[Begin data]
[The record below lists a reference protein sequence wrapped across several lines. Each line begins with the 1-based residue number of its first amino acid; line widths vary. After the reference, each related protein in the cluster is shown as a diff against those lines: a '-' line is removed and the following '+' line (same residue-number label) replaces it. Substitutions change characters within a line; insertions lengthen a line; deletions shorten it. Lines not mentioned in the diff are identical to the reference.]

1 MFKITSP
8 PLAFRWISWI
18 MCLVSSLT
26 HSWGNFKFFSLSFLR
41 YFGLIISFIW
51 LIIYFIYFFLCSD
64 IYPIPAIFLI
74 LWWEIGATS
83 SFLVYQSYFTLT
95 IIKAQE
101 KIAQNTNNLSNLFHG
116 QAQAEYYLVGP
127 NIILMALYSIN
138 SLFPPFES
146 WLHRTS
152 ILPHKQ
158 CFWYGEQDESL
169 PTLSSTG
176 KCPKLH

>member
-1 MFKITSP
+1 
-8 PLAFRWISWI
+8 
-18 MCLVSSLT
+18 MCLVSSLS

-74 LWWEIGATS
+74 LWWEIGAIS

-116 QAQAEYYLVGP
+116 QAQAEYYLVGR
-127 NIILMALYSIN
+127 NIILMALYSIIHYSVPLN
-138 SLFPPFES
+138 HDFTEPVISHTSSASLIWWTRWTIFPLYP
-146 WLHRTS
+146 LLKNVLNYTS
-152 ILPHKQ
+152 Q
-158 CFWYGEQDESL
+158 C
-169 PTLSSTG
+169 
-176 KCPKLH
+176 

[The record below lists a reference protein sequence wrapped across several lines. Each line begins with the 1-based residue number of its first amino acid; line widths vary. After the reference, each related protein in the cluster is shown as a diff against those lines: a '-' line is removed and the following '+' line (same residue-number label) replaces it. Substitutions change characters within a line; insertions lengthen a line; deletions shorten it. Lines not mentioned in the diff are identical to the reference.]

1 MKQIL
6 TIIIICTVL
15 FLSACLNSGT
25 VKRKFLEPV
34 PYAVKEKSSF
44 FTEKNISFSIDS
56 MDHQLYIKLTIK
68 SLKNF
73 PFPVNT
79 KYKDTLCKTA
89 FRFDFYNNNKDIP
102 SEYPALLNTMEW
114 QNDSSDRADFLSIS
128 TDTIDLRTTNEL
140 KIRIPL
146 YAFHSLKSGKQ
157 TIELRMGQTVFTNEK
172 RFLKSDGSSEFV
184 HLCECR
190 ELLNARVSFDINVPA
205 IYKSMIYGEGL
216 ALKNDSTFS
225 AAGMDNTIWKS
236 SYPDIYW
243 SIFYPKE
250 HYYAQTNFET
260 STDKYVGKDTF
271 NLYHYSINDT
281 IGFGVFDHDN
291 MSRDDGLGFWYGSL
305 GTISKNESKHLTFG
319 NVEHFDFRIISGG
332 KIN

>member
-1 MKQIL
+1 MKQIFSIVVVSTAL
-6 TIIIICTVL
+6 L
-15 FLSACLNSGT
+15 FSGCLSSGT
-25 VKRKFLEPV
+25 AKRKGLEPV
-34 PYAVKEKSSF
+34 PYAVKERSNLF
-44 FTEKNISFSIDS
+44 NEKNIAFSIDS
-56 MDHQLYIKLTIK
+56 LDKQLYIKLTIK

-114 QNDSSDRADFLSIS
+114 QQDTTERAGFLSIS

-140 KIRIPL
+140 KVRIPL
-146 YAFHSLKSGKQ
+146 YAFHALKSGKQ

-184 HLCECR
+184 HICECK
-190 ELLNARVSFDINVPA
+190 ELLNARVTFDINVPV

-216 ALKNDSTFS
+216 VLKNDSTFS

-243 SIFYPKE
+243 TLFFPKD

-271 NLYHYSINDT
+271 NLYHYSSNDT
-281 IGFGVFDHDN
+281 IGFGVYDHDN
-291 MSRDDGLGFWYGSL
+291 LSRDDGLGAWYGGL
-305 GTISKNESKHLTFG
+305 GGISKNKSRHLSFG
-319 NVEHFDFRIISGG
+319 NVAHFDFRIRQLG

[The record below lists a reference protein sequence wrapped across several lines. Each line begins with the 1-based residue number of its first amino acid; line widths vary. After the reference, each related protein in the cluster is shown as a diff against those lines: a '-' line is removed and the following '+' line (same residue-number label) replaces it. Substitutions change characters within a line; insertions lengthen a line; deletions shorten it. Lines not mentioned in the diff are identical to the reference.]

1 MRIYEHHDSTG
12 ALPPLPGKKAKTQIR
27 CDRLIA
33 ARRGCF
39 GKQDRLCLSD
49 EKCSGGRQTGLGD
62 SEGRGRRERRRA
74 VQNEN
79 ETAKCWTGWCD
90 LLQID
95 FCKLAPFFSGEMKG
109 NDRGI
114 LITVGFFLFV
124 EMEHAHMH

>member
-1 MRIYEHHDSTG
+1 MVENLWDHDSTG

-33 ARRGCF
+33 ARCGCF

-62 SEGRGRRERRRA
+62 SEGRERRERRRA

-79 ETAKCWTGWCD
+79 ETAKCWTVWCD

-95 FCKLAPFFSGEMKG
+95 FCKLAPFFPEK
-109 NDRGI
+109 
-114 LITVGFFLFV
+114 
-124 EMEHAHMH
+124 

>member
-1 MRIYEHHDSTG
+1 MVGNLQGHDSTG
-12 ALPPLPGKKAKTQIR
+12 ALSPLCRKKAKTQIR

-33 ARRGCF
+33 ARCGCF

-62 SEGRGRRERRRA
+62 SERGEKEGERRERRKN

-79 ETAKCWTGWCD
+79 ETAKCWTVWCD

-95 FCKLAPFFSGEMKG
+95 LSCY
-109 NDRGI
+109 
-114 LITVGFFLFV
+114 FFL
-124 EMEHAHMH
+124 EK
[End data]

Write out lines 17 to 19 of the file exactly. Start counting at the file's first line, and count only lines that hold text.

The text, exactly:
152 ILPHKQ
158 CFWYGEQDESL
169 PTLSSTG